A Melted Bead Suncatcher Spiral

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A Melted Bead Suncatcher Spiral!

We’ve been experimenting more with melted bead suncatchers and I wanted to share a beautiful one that Maia made this weekend—a rainbow spiraled melted bead suncatcher!

Here’s how she did it:

Melted Bead Suncatcher Spiral 1

First, she strung translucent pony beads along embroidery thread. We’ve all been in bead stringing mode the past few days, but while Daphne and I strung the colors rather randomly, Maia strung hers in rainbow order: red, orange, yellow, green, blue, purple. Oh, and some pink in there, too.

Melted Bead Suncatcher Spiral 2

After filling her length of embroidery thread with the beads, she spiraled them around on the table and told me to come see how beautiful they were that way. I asked her if she wanted to try to make it into a suncatcher that way and she said, YES!

Melted Bead Suncatcher Spiral 3

She recreated the spiral on an old metal cake pan and trimmed off the thread ends. (We should have tied off that last pink bead to hold the beads in place—as it was a few fell off the string during the walk from the house to the grill.)

Melted Bead Suncatcher Spiral 4

I put the pan on the hot gas grill with the top down. I melted them on high, which is over 450 degrees on our grill, and it went quick. Maybe five minutes tops. Here’s a picture (above) of the half-melted beads after a couple of minutes.

Melted Bead Suncatcher Spiral 6

And here’s a picture of the spiral suncatcher with the beads completely melted. I set the pan on the patio for a few minutes to cool then popped off the hard suncatcher.

A Melted Bead Suncatcher Spiral!

And here’s the beautiful, finished suncatcher, held up to the light!

Maia and I have ideas for lots more melted bead suncatchers made with beads strung on thread and also on wire (which we’ve experimented with a little, too). I think there’s a lot of potential with the more free form shapes that would be possible with strung beads…

If you’re looking for more melted bead suncatcher ideas, here are my melted bead suncatcher posts so far:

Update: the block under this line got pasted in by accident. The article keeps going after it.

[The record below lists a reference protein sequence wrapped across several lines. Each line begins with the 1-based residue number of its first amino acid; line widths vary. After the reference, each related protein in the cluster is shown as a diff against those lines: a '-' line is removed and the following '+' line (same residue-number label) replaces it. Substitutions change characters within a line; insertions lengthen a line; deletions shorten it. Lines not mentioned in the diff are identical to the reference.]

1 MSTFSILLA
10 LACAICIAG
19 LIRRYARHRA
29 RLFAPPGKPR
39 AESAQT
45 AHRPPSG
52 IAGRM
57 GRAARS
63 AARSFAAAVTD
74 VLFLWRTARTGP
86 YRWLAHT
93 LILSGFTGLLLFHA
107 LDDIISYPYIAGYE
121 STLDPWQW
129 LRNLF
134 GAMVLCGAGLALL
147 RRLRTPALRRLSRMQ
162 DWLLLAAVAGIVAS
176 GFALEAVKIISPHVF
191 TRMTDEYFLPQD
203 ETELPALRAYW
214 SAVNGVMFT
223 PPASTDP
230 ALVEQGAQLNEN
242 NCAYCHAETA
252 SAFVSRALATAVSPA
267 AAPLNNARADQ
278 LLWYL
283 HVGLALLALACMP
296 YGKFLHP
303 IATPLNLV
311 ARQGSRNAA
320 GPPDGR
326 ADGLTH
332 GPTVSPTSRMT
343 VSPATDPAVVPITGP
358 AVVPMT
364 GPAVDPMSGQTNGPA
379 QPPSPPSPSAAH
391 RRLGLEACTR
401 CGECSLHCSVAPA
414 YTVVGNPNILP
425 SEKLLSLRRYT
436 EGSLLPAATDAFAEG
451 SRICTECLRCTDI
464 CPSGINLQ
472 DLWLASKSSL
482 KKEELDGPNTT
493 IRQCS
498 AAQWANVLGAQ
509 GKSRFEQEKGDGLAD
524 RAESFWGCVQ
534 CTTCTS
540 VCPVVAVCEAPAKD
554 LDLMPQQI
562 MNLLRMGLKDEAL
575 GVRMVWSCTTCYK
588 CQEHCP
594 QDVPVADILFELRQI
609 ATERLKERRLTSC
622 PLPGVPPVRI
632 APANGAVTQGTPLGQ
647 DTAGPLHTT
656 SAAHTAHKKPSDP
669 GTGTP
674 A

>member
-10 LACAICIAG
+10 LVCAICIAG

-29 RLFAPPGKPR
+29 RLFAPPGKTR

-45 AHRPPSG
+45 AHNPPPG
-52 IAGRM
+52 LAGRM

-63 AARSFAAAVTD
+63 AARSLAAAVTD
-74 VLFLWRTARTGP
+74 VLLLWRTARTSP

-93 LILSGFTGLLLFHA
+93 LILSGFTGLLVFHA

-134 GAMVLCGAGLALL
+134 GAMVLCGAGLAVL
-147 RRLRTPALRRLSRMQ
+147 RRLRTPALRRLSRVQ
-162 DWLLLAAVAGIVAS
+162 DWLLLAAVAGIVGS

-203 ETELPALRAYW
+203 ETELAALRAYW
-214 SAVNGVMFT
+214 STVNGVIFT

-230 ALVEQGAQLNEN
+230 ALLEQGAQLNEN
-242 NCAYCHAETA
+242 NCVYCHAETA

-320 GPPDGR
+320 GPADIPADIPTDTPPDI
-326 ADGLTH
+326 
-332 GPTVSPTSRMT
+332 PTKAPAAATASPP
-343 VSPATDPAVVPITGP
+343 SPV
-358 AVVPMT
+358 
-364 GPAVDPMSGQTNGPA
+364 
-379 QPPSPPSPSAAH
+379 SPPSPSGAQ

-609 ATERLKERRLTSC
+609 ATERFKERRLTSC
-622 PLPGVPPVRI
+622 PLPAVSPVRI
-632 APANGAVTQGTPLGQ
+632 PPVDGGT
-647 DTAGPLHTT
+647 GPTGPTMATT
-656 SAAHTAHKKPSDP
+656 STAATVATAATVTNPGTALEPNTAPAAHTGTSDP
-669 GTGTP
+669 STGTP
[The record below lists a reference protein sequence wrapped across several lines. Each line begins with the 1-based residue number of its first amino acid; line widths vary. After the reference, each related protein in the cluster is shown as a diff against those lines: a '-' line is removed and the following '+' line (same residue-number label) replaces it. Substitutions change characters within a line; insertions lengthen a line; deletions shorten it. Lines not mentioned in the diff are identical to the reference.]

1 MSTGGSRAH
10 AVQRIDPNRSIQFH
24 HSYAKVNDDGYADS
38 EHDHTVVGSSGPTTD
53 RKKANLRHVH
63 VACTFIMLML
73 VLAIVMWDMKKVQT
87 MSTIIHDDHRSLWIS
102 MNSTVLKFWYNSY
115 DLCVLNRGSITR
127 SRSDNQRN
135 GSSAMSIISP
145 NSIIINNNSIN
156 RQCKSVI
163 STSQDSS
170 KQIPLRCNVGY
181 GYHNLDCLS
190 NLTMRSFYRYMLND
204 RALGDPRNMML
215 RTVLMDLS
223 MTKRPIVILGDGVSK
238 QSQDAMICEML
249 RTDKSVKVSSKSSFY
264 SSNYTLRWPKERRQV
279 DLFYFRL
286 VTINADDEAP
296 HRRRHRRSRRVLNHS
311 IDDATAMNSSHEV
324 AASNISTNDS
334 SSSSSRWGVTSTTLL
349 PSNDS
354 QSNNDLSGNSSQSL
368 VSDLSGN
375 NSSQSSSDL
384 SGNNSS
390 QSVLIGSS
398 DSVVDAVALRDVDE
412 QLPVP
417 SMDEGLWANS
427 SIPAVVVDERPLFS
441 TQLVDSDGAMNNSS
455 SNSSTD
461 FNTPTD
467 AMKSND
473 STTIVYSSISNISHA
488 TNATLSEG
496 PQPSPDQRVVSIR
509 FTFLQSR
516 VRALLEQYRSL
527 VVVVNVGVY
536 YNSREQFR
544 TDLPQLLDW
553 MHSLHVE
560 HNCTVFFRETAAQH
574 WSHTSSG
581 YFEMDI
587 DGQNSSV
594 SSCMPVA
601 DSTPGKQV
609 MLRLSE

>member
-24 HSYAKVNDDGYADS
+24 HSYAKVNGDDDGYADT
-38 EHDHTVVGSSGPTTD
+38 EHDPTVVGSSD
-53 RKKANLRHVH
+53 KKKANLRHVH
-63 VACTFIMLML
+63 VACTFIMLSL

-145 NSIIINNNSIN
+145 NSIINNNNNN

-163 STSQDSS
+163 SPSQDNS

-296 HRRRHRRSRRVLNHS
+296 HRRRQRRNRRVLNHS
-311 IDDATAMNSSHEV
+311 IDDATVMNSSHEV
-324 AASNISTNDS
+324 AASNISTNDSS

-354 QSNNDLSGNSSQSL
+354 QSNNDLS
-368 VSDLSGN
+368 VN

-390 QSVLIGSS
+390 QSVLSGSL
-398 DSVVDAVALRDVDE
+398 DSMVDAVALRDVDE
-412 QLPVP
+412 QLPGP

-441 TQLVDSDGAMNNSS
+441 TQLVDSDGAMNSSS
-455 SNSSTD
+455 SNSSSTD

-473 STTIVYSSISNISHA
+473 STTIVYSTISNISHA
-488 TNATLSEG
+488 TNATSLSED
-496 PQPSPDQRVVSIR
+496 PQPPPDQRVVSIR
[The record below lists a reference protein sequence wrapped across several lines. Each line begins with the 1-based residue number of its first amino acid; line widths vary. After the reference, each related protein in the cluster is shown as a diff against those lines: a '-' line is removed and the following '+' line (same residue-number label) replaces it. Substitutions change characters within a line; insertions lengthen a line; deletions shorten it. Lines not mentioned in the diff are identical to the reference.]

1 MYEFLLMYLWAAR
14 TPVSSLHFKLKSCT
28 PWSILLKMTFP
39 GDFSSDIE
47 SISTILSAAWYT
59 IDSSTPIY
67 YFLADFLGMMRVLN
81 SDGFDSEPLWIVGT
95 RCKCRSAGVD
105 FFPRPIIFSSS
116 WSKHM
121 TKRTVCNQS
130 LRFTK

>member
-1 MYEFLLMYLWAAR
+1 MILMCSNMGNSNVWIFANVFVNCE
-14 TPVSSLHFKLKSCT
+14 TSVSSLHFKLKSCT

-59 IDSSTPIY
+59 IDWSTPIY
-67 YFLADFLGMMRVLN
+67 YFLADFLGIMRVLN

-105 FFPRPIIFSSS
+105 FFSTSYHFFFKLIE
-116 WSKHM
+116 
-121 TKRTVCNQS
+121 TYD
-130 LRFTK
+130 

Note: This post contains affiliate links.

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  1. Nina says

    Thanks so much for this idea today. We just made a bunch of them with great results. We made one where we used a skewer to draw into the melted beads.

  2. katie says

    We used “valentine” colors and put them in heart cookie cutters then in oven as vday gifts

  3. nancy says

    These are beautiful. I live in an apt. building. Do you think I could melt these indoors or does it give off any kind of toxic smell or smoke?

  4. says

    You could do it indoors (and we did the first time), but yes, the fumes from the melting plastic are not good to breathe. If you do it, ventilate well! Maybe you could convince a friend (who has a porch with toaster oven or yard with grill etc) to do the project with you?

  5. Lesley says

    I’d like to know is there a special type of bead that is used? I am having trouble finding this kind of bead.

  6. K hanau says

    I wonder if you could use fishing line, clear thread, that clear plastic lacing material or even floss?

  7. grace says

    what type of thread was used to bead these? I would like to use them in my class as well b/c I lOVE this project!!

  8. sandy blue says

    For the beaded suncatchers,, I would use use one of those clear stretchy cords so you wouldn’t see the string in the melted beads. Otherwise the colours were very pretty

  9. Sarah says

    I just found this and I’m about to go find pony beads to make myself wedding decorations. Have you tried using fishing line to see if maybe you wouldn’t get the line where you can see the string?

  10. Loretta says

    Was looking for fun ideas for kids and came upon your lovely website!! Thanks so much for the beautiful crafts you offer with plastic beads. Who would have thought it would be so easy..?? (and beautiful, too!) Will try when my special girl comes this weekend. She will love this.